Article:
Beliefs of Sri Lankan medical students about wife beating

Muhammad M. Haj-Yahia*, Piyanjali De Zoysa

*Corresponding author for this work

Research output: Contribution to journalArticlepeer-review

24 Scopus citations


The article presents the results of a study on beliefs about wife beating conducted among 476 Sri Lankan medical students. Participants fill out a selfadministered questionnaire, which examines six beliefs about wife beating. Most students tend to justify wife beating, to believe women benefit from wife beating, and to believe the wife bears more responsibility than the husband for violence against her. At the same time, most participants express willingness to help battered women. However, the vast majority oppose divorce as a solution to wife beating and are against punishing violent husbands. The results also reveal that a significant amount of the variance in each of the six beliefs are best explained by the students' patriarchal approach toward women and marriage and by their exposure to violence in their families of origin. The implications of the results for future research and theory development on beliefs about wife beating are discussed.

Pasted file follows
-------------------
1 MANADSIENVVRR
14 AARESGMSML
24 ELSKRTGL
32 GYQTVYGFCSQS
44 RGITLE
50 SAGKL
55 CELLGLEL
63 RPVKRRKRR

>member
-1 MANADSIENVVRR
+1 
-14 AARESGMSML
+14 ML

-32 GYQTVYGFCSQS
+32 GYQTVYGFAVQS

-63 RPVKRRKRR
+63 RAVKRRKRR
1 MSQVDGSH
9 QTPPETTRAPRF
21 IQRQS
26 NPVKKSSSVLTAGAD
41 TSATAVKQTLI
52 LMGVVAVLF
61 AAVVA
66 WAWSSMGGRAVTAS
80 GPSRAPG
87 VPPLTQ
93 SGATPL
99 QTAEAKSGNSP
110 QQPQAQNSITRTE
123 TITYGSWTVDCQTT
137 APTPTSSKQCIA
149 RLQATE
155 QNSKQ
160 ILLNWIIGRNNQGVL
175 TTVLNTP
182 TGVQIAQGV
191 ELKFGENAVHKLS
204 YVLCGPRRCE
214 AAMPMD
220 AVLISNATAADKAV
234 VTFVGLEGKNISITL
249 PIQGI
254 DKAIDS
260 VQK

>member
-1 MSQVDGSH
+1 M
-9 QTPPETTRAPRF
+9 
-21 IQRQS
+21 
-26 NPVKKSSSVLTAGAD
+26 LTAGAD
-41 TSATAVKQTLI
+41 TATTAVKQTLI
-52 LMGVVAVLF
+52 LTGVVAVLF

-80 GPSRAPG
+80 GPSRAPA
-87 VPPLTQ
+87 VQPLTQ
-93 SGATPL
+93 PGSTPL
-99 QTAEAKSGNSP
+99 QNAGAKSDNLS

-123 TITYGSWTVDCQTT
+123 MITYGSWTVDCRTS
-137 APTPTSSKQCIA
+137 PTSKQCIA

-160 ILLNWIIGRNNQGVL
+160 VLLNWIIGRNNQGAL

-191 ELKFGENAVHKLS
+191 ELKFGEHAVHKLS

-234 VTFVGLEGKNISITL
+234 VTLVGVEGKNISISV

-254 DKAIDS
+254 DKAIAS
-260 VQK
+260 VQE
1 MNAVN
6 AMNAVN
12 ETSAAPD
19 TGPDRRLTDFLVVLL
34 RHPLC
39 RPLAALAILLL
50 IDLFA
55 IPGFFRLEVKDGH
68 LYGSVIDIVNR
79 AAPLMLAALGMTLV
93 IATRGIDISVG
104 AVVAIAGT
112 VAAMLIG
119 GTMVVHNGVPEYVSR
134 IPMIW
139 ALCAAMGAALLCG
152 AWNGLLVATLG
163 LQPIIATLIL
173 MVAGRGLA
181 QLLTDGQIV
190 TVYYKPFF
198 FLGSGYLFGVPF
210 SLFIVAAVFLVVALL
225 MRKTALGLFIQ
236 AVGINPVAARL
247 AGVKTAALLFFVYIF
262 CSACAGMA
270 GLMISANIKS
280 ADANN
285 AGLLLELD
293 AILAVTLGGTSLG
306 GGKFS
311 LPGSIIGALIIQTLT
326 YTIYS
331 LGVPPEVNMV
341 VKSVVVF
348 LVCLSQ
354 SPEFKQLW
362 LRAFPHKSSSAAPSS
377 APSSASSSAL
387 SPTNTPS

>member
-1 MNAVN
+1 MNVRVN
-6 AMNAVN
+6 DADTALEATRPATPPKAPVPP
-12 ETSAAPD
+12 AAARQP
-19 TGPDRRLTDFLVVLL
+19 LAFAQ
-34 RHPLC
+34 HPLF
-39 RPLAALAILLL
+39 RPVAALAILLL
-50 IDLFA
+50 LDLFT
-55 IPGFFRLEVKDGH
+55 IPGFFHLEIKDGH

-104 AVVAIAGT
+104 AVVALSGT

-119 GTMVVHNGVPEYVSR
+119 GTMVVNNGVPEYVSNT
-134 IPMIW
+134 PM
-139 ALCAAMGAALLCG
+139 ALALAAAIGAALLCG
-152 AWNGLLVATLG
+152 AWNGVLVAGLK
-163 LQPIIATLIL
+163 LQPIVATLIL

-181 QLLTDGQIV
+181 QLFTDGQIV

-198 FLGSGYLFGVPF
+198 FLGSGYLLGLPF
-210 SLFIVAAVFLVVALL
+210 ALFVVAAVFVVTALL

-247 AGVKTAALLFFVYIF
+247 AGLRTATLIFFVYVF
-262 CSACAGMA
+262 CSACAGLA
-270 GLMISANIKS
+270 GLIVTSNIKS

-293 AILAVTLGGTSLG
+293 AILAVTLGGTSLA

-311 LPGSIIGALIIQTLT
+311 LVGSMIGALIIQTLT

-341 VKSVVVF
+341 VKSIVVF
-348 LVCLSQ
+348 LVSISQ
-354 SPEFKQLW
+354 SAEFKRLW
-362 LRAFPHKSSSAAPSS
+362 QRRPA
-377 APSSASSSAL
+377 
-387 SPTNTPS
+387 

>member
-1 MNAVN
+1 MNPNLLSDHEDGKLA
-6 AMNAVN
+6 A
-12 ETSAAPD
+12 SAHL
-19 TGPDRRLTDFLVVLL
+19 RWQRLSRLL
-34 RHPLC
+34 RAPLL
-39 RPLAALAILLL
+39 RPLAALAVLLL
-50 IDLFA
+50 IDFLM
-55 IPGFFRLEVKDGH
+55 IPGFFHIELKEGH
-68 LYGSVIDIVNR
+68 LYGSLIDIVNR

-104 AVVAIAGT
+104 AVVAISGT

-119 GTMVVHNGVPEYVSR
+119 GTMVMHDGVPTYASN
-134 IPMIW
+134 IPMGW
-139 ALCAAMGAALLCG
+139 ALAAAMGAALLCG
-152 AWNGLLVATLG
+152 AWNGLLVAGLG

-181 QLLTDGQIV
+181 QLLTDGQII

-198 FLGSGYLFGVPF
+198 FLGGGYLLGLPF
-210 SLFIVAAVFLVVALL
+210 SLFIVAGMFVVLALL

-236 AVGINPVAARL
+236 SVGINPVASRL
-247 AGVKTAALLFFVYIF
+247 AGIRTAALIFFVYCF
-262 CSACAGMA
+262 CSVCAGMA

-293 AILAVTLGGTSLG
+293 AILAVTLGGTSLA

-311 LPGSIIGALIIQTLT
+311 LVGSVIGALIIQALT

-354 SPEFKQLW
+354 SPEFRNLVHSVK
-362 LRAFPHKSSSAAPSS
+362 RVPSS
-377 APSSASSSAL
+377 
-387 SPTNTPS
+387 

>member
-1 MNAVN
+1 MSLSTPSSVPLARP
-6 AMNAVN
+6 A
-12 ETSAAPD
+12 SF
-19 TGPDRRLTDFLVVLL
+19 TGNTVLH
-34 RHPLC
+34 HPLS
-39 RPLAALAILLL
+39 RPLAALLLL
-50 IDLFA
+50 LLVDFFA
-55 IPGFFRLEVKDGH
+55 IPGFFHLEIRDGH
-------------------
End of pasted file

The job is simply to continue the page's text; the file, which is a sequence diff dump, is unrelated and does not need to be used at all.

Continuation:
Original languageAmerican English
Pages (from-to)26-49
Number of pages24
JournalJournal of Interpersonal Violence
Issue number1
StatePublished - Jan 2007


  • Beliefs about wife beating
  • Sri Lanka
  • Students of medicine
  • Wife abuse
  • Wife beating


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